About a month ago on the podcast I co-host (5wowthings), we had @OriginalOestrus as a guest and discussed Magic: The Gathering (linked here if you want to listen). @thebiggameover wanted to know how magic worked, and we explained to him it is a very difficult game to learn.
If you don’t know, Magic: The Gathering is a trading card game created by Wizard’s of the Coast, the same guys who make the Dungeons and Dragons table top game. A game of Magic represents a battle between planeswalkers, who employ the magical spells, items, and creatures (depicted on individual Magic cards) to defeat their opponents. It has a very organized tournament system from which a community of professional Magic players has developed.
While a lot of people have heard of Magic, not many know how to get into the game. Some who have tried have found the rule set daunting because, let’s face it, there are hundreds of rules to learn and only hard core players know them all. After listening to that episode, Sidenorna, one of our newer listeners, wrote me on a good way to teach someone. So if you know someone who would like to learn, or would like to learn and know someone who plays, direct them here as she has written up a great teacher’s guide.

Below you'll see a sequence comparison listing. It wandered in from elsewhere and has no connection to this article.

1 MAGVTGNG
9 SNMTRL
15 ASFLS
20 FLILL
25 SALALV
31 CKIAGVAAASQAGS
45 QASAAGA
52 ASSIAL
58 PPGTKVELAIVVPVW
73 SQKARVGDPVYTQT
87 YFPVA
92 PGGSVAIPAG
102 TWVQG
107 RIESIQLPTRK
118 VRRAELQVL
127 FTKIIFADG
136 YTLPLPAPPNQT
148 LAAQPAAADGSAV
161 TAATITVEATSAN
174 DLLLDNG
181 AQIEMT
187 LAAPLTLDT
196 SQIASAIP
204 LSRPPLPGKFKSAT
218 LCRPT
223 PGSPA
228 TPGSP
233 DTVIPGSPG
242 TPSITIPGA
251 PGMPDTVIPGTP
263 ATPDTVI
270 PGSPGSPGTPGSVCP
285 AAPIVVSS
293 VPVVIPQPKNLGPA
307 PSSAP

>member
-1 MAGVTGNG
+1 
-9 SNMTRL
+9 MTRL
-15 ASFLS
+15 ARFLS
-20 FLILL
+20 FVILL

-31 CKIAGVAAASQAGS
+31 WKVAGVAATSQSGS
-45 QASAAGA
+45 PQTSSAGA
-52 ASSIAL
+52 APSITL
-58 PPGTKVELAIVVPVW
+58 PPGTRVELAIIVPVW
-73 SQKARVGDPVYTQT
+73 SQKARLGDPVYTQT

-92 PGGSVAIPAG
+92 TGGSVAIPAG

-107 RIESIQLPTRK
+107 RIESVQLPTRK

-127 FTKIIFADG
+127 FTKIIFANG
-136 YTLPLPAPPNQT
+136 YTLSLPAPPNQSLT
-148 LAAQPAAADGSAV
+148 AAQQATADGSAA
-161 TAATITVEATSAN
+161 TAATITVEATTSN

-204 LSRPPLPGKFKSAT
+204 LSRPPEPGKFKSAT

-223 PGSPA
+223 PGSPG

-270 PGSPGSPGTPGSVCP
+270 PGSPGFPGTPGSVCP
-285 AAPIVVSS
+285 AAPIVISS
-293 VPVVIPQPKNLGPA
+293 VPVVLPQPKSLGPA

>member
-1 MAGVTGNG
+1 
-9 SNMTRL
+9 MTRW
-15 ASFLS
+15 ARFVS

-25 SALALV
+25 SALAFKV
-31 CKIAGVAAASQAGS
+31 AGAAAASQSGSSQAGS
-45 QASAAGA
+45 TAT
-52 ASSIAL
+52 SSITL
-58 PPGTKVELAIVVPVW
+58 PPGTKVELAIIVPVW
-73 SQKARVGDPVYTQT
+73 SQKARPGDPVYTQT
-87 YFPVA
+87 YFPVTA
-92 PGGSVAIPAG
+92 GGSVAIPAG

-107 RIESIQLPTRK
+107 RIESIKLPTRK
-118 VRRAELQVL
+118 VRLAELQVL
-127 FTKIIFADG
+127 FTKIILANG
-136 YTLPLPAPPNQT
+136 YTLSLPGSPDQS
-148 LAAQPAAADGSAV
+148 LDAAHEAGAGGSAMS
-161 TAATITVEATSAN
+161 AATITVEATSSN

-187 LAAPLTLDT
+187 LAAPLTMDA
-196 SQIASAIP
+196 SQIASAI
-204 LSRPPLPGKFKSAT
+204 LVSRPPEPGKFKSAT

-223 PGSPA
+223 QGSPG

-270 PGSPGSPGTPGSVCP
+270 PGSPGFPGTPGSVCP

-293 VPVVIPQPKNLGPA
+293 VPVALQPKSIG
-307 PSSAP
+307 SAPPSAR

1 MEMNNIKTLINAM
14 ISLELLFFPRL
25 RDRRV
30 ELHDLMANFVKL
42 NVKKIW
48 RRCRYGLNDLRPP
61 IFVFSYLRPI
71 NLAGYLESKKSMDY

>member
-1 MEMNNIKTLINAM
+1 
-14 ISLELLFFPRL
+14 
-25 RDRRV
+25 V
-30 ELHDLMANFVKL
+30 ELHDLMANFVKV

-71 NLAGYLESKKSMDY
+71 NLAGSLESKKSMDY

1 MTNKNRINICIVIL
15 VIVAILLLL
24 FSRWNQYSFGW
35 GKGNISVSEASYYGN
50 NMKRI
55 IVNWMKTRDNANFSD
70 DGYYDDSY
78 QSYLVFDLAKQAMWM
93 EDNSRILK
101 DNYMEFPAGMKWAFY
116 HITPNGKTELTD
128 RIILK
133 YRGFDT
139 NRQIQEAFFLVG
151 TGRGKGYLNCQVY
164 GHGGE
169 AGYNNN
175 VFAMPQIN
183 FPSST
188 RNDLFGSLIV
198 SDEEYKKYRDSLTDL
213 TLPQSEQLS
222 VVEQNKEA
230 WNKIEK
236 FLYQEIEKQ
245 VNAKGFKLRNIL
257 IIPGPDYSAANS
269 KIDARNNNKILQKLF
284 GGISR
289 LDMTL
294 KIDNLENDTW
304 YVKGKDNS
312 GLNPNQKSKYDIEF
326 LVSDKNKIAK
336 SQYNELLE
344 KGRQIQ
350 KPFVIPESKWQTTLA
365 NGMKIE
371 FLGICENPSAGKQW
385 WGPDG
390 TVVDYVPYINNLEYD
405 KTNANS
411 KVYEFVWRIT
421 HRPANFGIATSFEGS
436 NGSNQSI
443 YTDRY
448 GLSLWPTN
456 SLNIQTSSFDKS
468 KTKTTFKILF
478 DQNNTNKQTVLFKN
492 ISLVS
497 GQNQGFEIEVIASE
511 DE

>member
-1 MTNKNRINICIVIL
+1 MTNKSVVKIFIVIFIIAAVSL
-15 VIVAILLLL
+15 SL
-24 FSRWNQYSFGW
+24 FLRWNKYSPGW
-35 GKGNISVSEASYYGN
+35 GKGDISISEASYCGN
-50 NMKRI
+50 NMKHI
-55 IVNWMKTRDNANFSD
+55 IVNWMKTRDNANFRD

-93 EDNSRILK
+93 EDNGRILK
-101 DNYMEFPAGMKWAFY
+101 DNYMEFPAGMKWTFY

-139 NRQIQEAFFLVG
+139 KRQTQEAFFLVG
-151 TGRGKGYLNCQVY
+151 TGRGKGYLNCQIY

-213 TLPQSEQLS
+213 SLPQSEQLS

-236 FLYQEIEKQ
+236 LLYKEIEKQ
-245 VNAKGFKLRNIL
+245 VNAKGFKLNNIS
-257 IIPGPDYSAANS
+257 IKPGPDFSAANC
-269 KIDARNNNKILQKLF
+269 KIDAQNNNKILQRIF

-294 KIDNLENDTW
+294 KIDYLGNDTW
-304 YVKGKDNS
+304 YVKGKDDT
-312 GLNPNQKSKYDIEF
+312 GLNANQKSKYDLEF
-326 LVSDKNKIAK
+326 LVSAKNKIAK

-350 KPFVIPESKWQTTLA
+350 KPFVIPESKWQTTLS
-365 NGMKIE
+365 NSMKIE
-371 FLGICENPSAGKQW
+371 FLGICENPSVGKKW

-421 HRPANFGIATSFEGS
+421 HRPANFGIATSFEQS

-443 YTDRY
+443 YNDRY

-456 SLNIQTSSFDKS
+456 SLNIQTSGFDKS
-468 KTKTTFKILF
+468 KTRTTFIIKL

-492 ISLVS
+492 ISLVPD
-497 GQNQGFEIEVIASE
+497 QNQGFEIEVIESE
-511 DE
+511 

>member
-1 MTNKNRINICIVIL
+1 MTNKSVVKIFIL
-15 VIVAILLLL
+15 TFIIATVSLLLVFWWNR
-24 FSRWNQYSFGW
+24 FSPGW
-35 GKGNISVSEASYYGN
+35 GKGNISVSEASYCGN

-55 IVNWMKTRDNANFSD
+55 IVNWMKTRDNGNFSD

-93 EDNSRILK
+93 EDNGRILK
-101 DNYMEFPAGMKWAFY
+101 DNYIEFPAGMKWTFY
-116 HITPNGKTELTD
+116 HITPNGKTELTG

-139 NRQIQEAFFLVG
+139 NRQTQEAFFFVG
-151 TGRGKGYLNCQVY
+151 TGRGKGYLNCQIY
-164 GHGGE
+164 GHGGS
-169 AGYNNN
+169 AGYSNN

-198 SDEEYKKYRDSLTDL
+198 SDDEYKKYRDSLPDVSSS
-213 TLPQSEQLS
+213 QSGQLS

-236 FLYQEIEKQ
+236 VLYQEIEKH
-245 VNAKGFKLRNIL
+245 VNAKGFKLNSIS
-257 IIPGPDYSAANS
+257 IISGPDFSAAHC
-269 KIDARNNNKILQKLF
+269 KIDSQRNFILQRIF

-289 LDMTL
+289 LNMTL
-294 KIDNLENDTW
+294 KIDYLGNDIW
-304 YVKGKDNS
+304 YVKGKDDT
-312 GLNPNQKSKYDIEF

I have played Magic: The Gathering on and off and again for many years. Now, to master Magic is a lot of work, but not to learn it. Magic in it’s whole is overly complex filled with details and some odd rules, but the basic game of magic can be broken down in many easier steps. Here is the key that has helped me teach a few people over the years.
Step one, start with two super basic decks made of about 40 cards. Use only creature cards and lands of one color and limit the abilities the creatures have to simple and passive abilities, or none at all. Things like flying, first strike, pumping, the basics that are easy to understand. Avoid abilities that require tapping or abilities that are spell like. Play a game as normal with the person learning, teaching them the untap, upkeep, draw, main, attack, and then second main phases. The key is to keep it simple. I know this may be boring to the teacher, but the point is to teach, not to have fun just yet.
Once the new player has this down, add in a new type of card; either enchantments/ artifacts, or sorceries. Things that are not creatures that are usable only on your turn. Again, make sure you keep the spells simple. After they are familiar with the rules of those types of spells, add in instant spells.
Above all else, if they having a hard time getting a rule or idea slow down. Sure those are only three phases and one big one that is a bit vague, but they can be broken down into smaller steps. The big issue with teaching magic most people have is they want new players to dive right in, but much like anything worth doing this it is about taking small steps.
And there you have it, guys. Keep it simple, break it into smaller steps. I’ve learned from teaching my cousins that the attack phase is the hardest to understand, so remember to break that up especially. Hope you found this as useful as I did (I think I can teach my youngest cousin to play now), so have fun and game on!